Cell types of the placenta
The main structure of the placenta is the villous "trees". The placenta villi can float freely in the intervillous space or be attached to the decidua which provides structural stability for the placenta.
Cell types of the placenta villi include:
- Cytotrophoblasts and syncytiotrophoblasts which cover the surface of the villous tree and are surrounded by maternal blood.
- Mesenchymal cells, Hofbauer cells and fibroblasts which are located within the villous core stroma between the trophoblasts.
- Fetal vessels and fetal blood vessels, including vascular smooth muscle cells, pericytes and endothelial cells.
The other part of the placenta, the decidua, includes decidua cells and maternal vascular cells.
The normal term placenta measures 15-20 cm in diameter, 1.5-3 cm in thickness and weighs approximately 450-600 grams. The main components are the villous parenchyma and maternal decidual tissue, umbilical cord (54-61 cm in length, containing two umbilical arteries and one umbilical vein) and placental membranes. The placental membranes include the amnion (the innermost lining of the amniotic cavity composed of a single layer of flat epithelial cells) and the chorion (connective tissue that carries the fetal vasculature).
The histology of human placenta including detailed images and information about the different cell types can be viewed in the Protein Atlas Histology Dictionary.
Here, the protein-coding genes expressed in the placenta are described and characterized, together with examples of immunohistochemically stained tissue sections that visualize protein expression patterns of proteins that correspond to genes with elevated expression in the placenta.
Transcript profiling and RNA-data analyses based on normal human tissues have been described previously (Fagerberg et al., 2013). Analyses of mRNA expression including over 99% of all human protein-coding genes was performed using deep RNA sequencing of 122 individual samples corresponding to 32 different human normal tissue types. RNA sequencing results of 4 fresh frozen tissues representing normal placenta was compared to 118 other tissue samples corresponding to 31 tissue types, in order to determine genes with elevated expression in placenta. A tissue-specific score, defined as the ratio between mRNA levels in placenta compared to the mRNA levels in all other tissues, was used to divide the genes into different categories of expression.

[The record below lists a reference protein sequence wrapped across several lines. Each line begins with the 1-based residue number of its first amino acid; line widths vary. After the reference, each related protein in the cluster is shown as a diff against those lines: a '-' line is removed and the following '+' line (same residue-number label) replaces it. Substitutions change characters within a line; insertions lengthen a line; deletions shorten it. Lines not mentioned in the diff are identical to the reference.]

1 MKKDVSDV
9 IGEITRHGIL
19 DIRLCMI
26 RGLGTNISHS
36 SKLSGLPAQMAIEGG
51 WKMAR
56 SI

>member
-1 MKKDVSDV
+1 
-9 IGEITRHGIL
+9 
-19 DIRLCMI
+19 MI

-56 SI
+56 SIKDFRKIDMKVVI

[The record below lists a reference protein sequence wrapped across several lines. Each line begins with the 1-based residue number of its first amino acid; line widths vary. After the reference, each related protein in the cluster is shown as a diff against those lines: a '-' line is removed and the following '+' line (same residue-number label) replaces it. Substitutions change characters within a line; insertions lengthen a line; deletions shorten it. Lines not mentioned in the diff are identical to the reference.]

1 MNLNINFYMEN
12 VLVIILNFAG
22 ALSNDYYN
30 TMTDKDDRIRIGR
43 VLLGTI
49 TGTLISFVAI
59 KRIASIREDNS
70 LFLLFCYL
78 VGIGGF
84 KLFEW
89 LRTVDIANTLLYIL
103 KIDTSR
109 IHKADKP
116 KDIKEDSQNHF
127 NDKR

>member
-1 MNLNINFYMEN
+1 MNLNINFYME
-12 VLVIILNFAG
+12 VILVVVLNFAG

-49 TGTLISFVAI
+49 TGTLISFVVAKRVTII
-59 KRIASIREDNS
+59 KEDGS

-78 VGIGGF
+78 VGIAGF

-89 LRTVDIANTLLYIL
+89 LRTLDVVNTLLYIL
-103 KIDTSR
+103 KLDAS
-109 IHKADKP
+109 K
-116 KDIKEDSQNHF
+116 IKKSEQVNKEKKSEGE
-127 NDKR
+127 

These categories include: genes with elevated expression in placenta, genes expressed in all tissues, genes with a mixed expression pattern, genes not expressed in placenta, and genes not expressed in any tissue. Genes with elevated expression in placenta were further sub-categorized as i) genes with enriched expression in placenta, ii) genes with group enriched expression including placenta and iii) genes with enhanced expression in placenta.
Human tissue samples used for protein and mRNA expression analyses were collected and handled in accordance with Swedish laws and regulation and obtained from the Department of Pathology, Uppsala University Hospital, Uppsala, Sweden as part of the sample collection governed by the Uppsala Biobank. All human tissue samples used in the present study were anonymized in accordance with approval and advisory report from the Uppsala Ethical Review Board.
Relevant links and publications
Uhlen et al (2015). Tissue-based map of the human proteome. Science.
Analysis of the Human Tissue-specific Expression by Genome-wide Integration of Transcriptomics and Antibody-based Proteomics
Histology dictionary - the placenta